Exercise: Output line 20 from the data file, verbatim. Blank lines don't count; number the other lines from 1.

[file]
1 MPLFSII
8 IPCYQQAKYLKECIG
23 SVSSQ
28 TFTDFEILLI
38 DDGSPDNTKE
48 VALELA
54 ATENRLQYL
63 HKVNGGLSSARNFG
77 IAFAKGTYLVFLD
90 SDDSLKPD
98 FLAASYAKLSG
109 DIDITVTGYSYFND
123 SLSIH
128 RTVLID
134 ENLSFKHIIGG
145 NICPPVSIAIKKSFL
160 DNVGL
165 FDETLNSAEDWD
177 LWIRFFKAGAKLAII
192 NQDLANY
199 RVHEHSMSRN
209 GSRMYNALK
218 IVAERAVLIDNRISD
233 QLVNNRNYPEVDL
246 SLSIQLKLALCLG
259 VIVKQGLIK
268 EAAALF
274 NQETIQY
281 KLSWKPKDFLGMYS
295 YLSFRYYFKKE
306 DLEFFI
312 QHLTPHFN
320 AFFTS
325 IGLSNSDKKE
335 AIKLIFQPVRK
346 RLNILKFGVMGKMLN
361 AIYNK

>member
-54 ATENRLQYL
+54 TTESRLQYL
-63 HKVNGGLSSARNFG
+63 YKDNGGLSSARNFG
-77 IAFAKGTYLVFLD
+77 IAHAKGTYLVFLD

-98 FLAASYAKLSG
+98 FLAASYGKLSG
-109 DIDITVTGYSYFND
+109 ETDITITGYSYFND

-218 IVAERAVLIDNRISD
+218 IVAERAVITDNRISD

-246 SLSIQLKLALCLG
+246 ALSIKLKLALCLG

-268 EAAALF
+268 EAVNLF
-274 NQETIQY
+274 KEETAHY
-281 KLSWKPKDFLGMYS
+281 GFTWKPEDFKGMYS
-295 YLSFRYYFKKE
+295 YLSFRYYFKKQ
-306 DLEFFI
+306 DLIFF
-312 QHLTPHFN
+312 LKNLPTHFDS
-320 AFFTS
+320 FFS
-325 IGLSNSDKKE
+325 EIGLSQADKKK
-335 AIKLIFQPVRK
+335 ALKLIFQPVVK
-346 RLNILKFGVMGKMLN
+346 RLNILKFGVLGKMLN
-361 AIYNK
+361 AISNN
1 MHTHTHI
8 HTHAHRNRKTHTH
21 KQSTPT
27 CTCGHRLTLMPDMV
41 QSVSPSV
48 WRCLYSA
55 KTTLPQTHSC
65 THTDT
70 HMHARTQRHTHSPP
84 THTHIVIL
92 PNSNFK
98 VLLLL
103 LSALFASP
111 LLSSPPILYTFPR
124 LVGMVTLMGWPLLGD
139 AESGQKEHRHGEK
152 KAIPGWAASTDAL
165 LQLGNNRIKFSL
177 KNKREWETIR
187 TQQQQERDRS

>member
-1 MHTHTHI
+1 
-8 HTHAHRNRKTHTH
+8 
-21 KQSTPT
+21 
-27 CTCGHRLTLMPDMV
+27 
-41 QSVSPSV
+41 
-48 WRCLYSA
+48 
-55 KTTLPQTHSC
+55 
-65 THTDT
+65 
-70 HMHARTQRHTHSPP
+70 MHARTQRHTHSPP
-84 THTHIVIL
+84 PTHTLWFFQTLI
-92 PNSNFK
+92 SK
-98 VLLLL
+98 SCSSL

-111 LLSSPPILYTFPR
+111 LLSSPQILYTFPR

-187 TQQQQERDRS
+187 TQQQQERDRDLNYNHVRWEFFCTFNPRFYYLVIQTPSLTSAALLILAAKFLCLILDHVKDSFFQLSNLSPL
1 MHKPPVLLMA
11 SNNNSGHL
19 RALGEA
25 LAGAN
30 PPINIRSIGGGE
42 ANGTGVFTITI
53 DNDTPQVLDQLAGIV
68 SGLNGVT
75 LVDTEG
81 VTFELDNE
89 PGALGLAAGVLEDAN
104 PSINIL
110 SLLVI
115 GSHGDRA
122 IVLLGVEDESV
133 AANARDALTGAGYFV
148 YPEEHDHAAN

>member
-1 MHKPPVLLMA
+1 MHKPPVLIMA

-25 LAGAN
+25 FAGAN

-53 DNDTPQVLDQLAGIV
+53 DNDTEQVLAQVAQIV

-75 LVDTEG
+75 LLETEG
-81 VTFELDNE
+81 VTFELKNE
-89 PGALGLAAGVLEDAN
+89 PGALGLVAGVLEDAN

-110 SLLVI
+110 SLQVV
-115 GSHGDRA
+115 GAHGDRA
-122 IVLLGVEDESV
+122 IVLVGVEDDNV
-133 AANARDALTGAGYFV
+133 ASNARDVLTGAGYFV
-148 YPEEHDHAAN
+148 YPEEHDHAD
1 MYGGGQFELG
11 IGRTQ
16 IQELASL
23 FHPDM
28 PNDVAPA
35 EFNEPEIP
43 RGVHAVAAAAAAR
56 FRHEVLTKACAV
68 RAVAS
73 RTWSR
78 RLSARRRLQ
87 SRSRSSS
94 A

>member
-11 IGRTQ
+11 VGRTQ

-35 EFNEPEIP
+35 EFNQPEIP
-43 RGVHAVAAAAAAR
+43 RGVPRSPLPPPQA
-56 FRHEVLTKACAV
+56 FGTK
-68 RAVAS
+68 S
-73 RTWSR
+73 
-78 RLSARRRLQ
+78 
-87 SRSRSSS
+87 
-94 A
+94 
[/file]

192 NQDLANY